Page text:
Skip to main content

Why school reform is urgent

By Kathleen McCartney, Special to CNN
tzleft.mccartney.kathleen.courtesy.jpg
STORY HIGHLIGHTS
  • As new school year starts, debate rages about reforming America's schools
  • Kathleen McCartney: Students are far behind other nations in educational performance
  • McCartney says Race to the Top program is prompting movement toward better schools
  • States, school districts, education schools need to be part of reform effort, she says
RELATED TOPICS

Editor's note: Kathleen McCartney is the dean of the Harvard Graduate School of Education.

Cambridge, Massachusetts (CNN) -- Across the country, parents have been busy preparing their children for the return to school. They have been buying new backpacks, new school supplies and new clothes.

Their goal is not to stimulate the economy; rather, they are providing incentives to jittery children who are about to trade the halcyon days of summer for homework. Change is hard -- and new sneakers ease the blow.

Education policy is changing, too. Last week, the Department of Education announced the second round of winners of its Race to the Top competition. Nine states and the District of Columbia received $3.4 billion thanks to funds included in the stimulus package.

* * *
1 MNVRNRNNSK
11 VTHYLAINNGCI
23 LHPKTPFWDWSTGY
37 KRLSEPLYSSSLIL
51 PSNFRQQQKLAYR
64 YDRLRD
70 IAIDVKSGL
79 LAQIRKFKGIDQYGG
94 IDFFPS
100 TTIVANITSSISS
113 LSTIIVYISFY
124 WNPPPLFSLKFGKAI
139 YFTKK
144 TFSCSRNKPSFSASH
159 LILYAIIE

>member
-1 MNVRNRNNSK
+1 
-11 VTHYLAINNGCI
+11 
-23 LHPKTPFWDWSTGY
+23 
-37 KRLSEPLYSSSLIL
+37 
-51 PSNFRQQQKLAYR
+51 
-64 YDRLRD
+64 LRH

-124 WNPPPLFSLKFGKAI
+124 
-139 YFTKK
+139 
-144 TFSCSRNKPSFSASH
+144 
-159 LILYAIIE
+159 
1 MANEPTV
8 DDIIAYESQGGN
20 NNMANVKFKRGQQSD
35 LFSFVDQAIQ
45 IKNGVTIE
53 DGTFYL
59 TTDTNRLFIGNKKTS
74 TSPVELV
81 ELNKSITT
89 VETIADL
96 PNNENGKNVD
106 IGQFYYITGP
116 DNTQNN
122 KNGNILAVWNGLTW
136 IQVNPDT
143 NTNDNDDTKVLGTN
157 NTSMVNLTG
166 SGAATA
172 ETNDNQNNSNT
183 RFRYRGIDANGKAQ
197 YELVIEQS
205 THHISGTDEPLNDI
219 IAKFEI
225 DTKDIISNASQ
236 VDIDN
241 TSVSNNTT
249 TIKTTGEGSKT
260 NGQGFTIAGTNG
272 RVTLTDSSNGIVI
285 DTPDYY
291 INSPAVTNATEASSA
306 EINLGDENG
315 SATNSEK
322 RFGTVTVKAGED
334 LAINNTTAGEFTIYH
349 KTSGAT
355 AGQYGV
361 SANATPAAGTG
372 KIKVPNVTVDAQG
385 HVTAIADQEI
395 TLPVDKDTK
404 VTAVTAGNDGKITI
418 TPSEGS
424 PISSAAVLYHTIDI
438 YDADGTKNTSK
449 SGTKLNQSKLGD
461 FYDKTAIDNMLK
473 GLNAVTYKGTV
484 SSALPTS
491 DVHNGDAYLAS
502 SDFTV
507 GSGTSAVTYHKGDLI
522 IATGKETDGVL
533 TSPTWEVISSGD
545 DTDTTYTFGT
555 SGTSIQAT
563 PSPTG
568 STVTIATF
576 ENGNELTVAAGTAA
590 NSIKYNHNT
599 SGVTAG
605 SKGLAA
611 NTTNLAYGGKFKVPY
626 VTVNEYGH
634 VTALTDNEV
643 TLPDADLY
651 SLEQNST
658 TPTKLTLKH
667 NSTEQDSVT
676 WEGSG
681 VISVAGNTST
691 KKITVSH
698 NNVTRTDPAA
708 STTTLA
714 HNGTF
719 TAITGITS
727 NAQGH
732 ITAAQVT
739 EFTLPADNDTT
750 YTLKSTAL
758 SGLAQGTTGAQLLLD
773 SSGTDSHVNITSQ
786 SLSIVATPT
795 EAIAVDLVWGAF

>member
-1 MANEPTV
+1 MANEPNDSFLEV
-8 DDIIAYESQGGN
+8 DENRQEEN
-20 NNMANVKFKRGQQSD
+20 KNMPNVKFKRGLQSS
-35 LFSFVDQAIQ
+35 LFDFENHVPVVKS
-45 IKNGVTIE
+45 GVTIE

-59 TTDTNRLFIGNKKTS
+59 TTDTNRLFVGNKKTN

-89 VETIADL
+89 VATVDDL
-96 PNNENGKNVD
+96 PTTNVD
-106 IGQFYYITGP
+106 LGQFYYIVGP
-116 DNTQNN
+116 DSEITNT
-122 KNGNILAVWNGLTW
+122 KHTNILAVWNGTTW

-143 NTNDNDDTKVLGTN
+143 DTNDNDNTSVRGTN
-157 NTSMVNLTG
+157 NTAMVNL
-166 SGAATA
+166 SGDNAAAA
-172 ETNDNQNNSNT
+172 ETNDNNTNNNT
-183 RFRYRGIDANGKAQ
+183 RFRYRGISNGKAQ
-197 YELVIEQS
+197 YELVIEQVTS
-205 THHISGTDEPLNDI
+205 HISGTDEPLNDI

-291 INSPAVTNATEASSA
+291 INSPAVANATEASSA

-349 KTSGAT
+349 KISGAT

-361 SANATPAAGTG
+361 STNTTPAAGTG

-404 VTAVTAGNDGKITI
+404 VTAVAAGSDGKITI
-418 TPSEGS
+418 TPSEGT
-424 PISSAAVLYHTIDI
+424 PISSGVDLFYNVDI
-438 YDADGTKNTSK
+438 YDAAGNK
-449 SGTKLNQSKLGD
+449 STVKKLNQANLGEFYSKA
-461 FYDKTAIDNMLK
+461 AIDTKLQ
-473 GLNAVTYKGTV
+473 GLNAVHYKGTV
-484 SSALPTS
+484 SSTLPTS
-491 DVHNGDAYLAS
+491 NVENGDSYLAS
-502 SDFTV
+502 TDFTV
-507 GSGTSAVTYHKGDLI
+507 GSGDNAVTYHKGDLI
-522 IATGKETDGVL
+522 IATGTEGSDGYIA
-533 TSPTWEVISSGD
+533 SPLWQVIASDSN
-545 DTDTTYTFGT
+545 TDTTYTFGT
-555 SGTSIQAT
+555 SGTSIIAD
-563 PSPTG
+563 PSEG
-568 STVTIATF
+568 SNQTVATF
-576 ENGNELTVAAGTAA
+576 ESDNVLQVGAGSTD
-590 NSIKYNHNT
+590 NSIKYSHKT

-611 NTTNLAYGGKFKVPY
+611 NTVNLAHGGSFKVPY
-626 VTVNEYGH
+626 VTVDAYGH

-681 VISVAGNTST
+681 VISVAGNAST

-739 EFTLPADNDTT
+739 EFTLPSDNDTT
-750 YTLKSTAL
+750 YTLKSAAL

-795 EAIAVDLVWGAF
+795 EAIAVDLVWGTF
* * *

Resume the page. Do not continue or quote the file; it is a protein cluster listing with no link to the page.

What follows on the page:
The winning states are making dramatic changes in how they do business -- adopting common standards and assessments, building data systems that measure student growth and success, retaining effective teachers and principals, and turning around their lowest performing schools.

Critics are already on the attack. They argue that the federal government is micromanaging districts, that states have been force-fed national standards, that the competition is too dependent on union support, that the selection of states was based on politics, and that $3.4 billion is not meaningful, given that education is a $650 billion enterprise nationwide. And yet, 40 states and the District of Columbia applied to Race to the Top in round one, and 35 states and the district applied in round two.

I guess Race to the Top worked as well as new sneakers as an incentive for change.

Opponents also say that Race to the Top is funding unproven policies, like encouraging the growth of charter schools and linking teacher evaluation to student performance. It's a fair point; however, the sad truth is that the knowledge base in education is abysmal.

In contrast with medical research, we haven't invested in education research, so we don't know nearly enough about what works. Failing children can't wait for needed research. Education Secretary Arne Duncan is right to make some best guesses about best practices. The critics don't seem to realize that they are standing in the way of innovation.

The education sector isn't used to competition; it's used to complacency. So, to jump-start reform, the Department of Education has also asked organizations to compete for a share of its Investing in Innovation Fund.

The fund is modest -- $650 million -- designed to accelerate the growth of programs with demonstrated evidence of their effectiveness. Seventeen hundred institutions applied, and the 49 highest-rated applicants must now secure a 20 percent private sector match.